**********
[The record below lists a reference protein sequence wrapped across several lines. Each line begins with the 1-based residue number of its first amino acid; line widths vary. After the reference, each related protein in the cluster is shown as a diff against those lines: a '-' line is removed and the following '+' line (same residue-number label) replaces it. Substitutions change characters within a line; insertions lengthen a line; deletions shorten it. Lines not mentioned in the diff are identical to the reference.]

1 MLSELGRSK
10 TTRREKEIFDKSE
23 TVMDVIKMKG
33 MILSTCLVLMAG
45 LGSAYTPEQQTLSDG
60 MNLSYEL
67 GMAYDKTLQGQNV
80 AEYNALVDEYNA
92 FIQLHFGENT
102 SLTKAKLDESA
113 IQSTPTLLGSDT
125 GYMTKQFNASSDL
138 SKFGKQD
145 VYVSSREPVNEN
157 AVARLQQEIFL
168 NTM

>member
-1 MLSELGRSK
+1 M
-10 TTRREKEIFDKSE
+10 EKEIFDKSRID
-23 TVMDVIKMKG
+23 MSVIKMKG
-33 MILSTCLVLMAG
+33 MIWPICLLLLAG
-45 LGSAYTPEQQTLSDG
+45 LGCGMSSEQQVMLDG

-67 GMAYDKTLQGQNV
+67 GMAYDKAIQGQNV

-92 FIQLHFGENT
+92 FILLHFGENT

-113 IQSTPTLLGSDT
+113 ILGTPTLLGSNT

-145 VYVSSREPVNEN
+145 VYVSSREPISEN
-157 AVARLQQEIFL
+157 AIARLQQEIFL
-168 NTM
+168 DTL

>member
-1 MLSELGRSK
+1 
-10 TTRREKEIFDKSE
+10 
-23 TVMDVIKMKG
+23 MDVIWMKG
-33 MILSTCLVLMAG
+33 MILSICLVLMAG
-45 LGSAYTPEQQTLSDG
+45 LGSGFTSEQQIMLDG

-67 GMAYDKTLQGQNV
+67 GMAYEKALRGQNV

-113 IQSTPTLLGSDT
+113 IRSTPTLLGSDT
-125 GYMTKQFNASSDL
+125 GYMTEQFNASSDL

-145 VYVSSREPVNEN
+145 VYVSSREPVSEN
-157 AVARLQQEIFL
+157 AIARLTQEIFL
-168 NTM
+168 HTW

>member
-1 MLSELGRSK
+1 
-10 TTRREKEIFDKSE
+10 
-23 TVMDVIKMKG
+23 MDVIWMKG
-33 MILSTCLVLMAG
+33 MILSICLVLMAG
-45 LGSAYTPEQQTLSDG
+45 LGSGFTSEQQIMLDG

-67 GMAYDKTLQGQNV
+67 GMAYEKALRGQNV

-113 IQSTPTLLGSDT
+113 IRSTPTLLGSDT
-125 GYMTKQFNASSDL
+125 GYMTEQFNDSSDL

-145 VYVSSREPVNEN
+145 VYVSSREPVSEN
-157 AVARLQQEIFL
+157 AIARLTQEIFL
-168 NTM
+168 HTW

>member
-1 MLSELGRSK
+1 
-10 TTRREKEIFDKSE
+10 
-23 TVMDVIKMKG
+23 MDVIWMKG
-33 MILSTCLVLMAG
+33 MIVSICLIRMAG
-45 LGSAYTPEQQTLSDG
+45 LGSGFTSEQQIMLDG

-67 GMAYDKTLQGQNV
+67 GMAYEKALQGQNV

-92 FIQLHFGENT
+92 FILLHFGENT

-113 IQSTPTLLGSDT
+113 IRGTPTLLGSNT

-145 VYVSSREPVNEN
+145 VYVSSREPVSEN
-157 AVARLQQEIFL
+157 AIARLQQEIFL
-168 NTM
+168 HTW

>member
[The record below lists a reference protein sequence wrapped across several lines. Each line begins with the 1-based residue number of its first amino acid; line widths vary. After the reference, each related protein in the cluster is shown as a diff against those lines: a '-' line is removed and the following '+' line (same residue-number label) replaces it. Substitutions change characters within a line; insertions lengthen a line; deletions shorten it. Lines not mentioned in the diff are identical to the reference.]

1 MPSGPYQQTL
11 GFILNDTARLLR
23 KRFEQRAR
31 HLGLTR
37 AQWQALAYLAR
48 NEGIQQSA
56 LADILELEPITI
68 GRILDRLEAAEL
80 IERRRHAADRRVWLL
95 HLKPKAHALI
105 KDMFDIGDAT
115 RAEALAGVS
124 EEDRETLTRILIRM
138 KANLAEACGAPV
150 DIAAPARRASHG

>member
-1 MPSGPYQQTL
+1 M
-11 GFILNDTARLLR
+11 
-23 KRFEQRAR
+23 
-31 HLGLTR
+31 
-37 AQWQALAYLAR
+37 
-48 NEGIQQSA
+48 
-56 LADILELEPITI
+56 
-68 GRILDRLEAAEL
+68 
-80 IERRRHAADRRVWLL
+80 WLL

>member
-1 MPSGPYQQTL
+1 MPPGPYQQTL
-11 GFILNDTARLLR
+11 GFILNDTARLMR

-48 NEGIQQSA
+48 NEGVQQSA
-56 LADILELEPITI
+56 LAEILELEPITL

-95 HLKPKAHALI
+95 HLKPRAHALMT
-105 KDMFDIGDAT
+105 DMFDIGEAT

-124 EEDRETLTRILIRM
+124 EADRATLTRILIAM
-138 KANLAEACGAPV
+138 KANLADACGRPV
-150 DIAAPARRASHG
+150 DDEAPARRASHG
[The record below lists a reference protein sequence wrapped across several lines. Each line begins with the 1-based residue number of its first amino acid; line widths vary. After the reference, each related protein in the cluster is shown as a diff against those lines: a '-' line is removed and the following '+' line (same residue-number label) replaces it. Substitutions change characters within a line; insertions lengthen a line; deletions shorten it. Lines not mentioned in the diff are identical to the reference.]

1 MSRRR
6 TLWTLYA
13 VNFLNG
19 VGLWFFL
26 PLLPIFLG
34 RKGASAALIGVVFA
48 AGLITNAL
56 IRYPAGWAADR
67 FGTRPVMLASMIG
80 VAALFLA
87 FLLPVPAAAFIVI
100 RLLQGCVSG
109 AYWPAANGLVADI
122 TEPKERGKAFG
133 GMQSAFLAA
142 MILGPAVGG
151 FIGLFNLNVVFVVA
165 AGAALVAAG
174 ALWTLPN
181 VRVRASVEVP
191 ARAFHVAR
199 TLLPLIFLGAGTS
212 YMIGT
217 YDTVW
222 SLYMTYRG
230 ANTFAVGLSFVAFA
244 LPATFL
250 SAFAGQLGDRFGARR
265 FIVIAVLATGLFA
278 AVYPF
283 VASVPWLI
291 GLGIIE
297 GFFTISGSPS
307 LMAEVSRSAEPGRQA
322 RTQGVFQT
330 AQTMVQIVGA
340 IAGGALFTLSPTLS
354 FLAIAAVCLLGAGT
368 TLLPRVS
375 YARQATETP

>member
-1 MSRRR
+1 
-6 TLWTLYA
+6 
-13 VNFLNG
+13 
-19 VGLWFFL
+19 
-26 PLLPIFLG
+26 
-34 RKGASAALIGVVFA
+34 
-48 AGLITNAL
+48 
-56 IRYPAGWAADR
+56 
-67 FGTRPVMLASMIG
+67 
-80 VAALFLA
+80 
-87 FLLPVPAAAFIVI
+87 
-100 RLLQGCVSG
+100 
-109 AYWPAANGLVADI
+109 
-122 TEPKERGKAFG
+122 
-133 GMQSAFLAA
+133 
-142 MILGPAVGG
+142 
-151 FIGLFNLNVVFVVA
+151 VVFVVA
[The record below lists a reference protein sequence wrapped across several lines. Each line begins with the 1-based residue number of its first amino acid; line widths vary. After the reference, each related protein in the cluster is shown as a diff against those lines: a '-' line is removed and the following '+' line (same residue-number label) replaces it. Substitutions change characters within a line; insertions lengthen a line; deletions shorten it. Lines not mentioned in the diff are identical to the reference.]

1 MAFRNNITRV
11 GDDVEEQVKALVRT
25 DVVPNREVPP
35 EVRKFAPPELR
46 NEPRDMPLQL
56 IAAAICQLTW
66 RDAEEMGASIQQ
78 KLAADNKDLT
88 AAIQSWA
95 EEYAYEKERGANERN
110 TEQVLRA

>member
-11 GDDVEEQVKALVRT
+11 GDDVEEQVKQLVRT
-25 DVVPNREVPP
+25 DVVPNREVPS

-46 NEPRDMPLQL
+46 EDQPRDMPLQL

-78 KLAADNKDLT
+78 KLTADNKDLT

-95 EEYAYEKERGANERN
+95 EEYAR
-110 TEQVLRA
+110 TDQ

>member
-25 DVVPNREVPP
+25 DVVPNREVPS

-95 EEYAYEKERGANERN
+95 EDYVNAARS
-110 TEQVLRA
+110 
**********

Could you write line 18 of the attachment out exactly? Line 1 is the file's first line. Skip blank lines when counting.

>member